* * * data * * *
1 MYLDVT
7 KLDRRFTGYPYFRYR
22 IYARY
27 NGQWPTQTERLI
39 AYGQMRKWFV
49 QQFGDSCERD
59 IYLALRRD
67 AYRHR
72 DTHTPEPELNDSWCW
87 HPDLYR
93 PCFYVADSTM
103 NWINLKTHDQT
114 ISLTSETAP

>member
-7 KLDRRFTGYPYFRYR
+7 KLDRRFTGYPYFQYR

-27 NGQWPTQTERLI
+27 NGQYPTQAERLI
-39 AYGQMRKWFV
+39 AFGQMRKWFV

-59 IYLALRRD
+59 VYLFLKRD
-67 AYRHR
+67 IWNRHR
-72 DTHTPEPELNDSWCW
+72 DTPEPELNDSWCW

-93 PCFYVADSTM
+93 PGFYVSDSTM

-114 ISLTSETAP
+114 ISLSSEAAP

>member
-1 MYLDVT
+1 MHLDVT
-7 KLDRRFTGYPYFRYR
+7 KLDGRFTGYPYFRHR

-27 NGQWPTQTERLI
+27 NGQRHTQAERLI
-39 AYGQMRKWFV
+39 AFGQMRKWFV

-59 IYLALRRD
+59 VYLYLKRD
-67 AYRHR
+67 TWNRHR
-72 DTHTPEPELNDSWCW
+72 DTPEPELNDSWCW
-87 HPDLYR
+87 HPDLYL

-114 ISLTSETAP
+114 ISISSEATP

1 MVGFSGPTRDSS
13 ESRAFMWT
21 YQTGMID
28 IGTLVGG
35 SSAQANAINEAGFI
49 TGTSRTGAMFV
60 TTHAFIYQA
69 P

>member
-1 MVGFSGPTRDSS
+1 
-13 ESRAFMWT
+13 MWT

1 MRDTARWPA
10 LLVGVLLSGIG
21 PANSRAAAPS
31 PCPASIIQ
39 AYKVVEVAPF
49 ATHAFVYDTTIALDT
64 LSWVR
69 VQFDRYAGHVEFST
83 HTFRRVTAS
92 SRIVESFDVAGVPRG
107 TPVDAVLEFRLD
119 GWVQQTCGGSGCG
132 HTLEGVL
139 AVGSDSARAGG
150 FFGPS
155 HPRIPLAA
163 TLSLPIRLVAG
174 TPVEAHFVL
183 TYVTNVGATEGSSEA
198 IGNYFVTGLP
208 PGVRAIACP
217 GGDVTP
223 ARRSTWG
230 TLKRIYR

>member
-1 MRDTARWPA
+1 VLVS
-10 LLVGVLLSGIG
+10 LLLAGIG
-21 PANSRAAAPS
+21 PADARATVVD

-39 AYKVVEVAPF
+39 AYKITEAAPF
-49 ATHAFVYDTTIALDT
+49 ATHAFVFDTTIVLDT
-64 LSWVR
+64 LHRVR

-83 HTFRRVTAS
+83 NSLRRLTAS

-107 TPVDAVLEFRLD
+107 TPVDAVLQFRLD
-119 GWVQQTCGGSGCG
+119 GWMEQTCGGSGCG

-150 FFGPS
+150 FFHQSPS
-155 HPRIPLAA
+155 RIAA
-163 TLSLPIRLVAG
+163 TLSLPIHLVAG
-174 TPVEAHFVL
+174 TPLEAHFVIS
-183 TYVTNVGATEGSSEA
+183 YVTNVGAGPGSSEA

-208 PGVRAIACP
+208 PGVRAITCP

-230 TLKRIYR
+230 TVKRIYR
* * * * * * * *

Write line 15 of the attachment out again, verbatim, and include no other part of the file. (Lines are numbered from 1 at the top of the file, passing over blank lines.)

-7 KLDRRFTGYPYFRYR